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A review of "The Loft" (2014)

I'm going to have a hell of a time justifying why I'd recommend that anybody watch The Loft.  I like to say that I never take guilt with my pleasures, but then I saw this... and I'm pretty sure this is what most people feel when they call a movie a "guilty pleasure."

Let me be perfectly honest.  This movie is pretty dumb.  Like, smack you in the face dumb.  It didn't totally sink in for me how dumb it was until I thought about it after the fact, but oh yes, this movie is dumb.

It's a thriller about five well-to-do dudes who share ownership of a snazzy, secret apartment in downtown Generic City.  The point of the secret apartment is to have a place where they can get away whenever they want to have an affair - which at least one of them, played by Karl Urban, has on a practically daily basis.  Only the five of them have keys to the apartment, and supposedly only the five of them know about its purpose.  Unfortunately, one day they find a dead woman inside, and nobody will admit to knowing how she got there.

The first thirty minutes or so are spent on a lot of exposition, which isn't totally necessary.  Much is made of the sex-pad and there's a lot of condemning shots of the five guys, either individually or as a group, that imply we should be criticizing their every move.

But at least one of the guys, played by James Marsden, doesn't have totally illicit intentions in mind.  Marsden's character is trapped in a loveless marriage that he plans to end, and he only makes use of the titular loft when he meets a woman who rekindles his sense of romance.  Another one of the guys, played by Wentworth Miller, is more of a pervert than a cheater; he doesn't actually sleep with anybody there, he just gets off on... other stuff, which is technically a spoiler.

And still another guy, played by Eric Stonestreet, may or may not actually use it at all.  Stonestreet is an oafish dork who talks a big game, but the implication seems to be that he can barely manage to keep his wife interested in him, let alone all the cute women that his buddy Karl Urban hangs out with.  The one affair we explicitly see him have is framed as a mistake brought on by bad judgement, alcohol, and desperation.

So, basically, the movie is about Karl Urban inviting his four bros to hang out at his fuck pad where he screws everything that breathes.  I guess he likes the thrill of knowing that they know how much sex he has.

But now I'm getting away from my point, which is about how extraordinarily dumb this movie gets.  And I can't talk about any of that without spoiling it, so be warned.

Y'see, it turns out the dead woman is one of Karl Urban's many exploits, with whom he had a long-term affair.   He dumped her the night before, and Wentworth Miller discovered her the morning of the movie, apparently dead from suicide by pills.  Miller called everybody besides Urban and revealed to them a bunch of shitty secrets that Urban had been hiding - all of which involve him having sex with somebody they would prefer he not have sex with.  The four guys then decide to frame Urban for murder by repositioning the woman's body and tossing the apartment around to make it look like he did some nasty stuff to her.

This is the movie's first big shocking twist, and then shortly after that, we get into the second.  Y'see, it turns out that the woman didn't kill herself after all.  She was actually alive and well when Miller got to the apartment, but in a jealous rage - apparently he had been pining for her for months - he spiked her drink so she could die and... what, be beautiful forever?  I'm not sure I understand this part of his plan, to be honest.  "I love you so much, I want you dead."  I mean, sure, I guess, he's a murderous stalker type, why not.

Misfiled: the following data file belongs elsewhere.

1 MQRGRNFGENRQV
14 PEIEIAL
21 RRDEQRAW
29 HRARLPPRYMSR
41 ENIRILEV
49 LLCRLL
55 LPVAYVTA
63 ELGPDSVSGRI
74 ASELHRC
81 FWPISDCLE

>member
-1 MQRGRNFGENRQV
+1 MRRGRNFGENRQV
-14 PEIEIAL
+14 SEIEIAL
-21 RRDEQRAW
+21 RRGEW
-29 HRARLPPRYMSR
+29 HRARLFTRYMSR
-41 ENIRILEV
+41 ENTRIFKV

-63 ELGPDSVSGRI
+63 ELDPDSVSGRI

Anyway, so then Miller engineered the fake suicide in order to get the other three guys to help him frame Urban so he could enact petty revenge. But it turns out that the woman survived the overdose and was actually alive when the guys got to the apartment the first time, but then, as a result of their meddling, she was killed for real, which means that one of the guys directly murdered her and all of them indirectly killed her.  But Marsden seems to think that really, the only one who killed her was Miller, so he confronts him and they have a fight in the rain.  Then Miller realizes the cops are coming back, so he kills himself.

In the aftermath, Marsden divorces his wife and hooks up with the woman he had been having an affair with.  And he's also free.  And lives happily ever after, I guess.  Despite being an admitted accessory to murder and having confessed to tampering with a crime scene and framing another guy for murder.  But whatever, he's good-looking and has basically nice intentions.

Come to think of it... this movie doesn't have too much to say in the way of condemnation of adultery.  It frowns on cheating, sure, but it does so in the light, brainless, Lifetime original movie kind of way where adultery isn't really thought of as the side effect of a much bigger problem, and instead it's just something you do if you're an idiot.  And considering that this is a movie about the exploitation / casual dismissiveness of women, it's a bit weird that none of the actresses have much screen time where they do anything other than have sex with the main characters and/or complain about them.  It's a little bit hollow, isn't it, to sneer at womanizers for their inability to see women as props when that's pretty much all you're doing with them, too?

But... uh, yeah, I had fun watching it anyway.  I think there's just something about the "five blankety-blanks are stuck in a blank and have to figure out who did blank" premise that always gets me.  This is just like Unknown all over again.  Both - 2006 and 2011.

Um. I don't think I have much of a defense here.

My Rating: 3.5 / 5